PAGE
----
by Jonah Holland, PR & Marketing Coordinator, Lewis Ginter Botanical Garden
Dominion Power volunteers Caralos Dickerson (left), and Kimberly Ohrum (right), helped Horticulturist George Cowart plant a prunus tree, one of the test trees donated by the National Arboretum. Volunteers worked this week with staff to finish the planting around the Cherry Tree Walk.
One of the cool things about having corporate volunteer groups come to the Garden to work is that I’m always learning from them. This morning, two corporate groups from Dominion Virginia Power and Capital One, worked alongside Garden staff and volunteers to complete the planting along the Garden’s new Cherry Tree Walk. I stopped to chat with Dominion volunteers Caralos Dickerson, and Kimberly Ohrum, as they took a break from their work. Dickerson’s typical day is spent working as a lineman’s assistant, and Ohrum typically works as an administrative assistant helping to dispatch workers like Dickerson to repair projects. Dickerson explained that they started their workday here at the Garden, the same way they start everyday — with a safety briefing. They call it a job analysis at Dominion, but basically, Dickerson explained, the staff talks about any hazards they might encounter, or safety precautions they will want to take. Dickerson, I could tell, was great at this part of his job. He rattled off, trip hazards, insects, snakes, using the tools properly, and even stretching, as pre-job precautions they might want to consider.
Dominion Power has been instrumental in helping us educate visitors about what they can do in their own yards to help protect our waterways. Replacing turf with ornamental grasses and trees is a great start.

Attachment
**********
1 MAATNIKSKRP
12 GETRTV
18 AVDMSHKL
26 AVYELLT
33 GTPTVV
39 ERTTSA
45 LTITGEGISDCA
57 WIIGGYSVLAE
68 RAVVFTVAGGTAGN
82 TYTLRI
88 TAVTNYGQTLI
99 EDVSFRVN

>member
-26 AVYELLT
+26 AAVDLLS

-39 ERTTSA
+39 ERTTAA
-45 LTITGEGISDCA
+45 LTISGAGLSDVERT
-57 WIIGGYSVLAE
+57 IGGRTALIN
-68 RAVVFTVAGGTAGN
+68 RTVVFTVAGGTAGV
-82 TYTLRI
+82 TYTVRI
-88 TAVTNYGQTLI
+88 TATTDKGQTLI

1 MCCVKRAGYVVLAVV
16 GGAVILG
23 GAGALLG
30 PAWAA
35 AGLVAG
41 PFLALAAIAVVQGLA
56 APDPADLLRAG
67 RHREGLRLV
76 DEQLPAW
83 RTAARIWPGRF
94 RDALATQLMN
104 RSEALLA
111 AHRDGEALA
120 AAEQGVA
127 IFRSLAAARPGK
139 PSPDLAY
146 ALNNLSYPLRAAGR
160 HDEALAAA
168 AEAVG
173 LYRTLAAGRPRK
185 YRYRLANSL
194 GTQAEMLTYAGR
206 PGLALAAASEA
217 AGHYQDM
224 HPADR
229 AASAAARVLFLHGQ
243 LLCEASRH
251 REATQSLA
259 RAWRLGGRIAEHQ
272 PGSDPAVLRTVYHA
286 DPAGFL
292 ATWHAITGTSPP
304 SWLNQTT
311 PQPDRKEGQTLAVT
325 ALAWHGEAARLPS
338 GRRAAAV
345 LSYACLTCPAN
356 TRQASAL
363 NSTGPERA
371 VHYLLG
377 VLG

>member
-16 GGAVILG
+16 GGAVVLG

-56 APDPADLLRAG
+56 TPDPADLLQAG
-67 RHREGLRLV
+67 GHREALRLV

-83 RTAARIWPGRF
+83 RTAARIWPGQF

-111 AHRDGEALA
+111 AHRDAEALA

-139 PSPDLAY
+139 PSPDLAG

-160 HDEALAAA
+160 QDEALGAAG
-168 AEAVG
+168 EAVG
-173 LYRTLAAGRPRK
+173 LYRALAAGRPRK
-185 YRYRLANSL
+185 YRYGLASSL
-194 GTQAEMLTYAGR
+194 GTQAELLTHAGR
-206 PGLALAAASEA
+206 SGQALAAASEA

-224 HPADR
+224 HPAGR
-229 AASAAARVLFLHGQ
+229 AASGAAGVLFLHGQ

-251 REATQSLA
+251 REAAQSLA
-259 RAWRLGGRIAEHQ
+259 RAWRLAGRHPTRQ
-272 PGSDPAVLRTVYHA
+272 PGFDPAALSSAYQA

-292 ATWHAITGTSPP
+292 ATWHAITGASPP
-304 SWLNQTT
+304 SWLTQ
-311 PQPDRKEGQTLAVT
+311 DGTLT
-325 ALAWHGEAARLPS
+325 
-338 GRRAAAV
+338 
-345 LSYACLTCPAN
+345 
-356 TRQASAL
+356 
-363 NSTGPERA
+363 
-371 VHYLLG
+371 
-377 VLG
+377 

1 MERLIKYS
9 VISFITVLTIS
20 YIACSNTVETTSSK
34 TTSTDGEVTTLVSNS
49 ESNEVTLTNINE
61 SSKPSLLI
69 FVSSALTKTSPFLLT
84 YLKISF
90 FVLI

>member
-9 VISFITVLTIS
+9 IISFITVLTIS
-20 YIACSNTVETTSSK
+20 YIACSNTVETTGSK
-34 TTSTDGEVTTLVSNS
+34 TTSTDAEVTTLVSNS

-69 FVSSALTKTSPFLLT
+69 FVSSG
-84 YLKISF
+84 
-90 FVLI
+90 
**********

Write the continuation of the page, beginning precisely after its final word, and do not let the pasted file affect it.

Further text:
It’s also fitting that it was Dominion volunteers work working to plant this area. As you can see in the photo above, Dominion funded several signs that help us educate our visitors about what they can do in their own yard to help protect our waterways.
We removed alot of brush and weeds from the lakeside, and planted many natives — grasses & shrubs — plus the beautiful cherry trees will also help filter water run-off.
The Capital One “work at home” team, taking a break from planting. From left to right Karen Thorpe, Ann Hedberg, Tara Benedetti, Amy Ryan, Melissa Kuhnle, Betsy Cochran, Claire Dunford, Mary Van Buren, Cly Holloway, China Harding, and Debbie Korosi.
Since the Capital One “work at home” team, work from home, and not in the central office, working together in the Garden volunteering was an opportunity to get to know each other better.
Planting as team-building is a great way to get to know your co-workers. Here Tara Benedetti. is planting some new natives.
On the other side of Lake Sydnor, members of the Pocahontas Chapter of the Native Plant Society worked with Garden staff and Garden volunteers to complete the planting. This was a huge team effort by all, and could not have been completed in such a short time-frame without the help from multiple groups. We were rewarded by Mother Nature with a good 12-hour soaking rain, just after we finished the planting.
The new plantings for the Cherry Tree Walk go all the way around the lake. Here’s a snapshot of one completed area.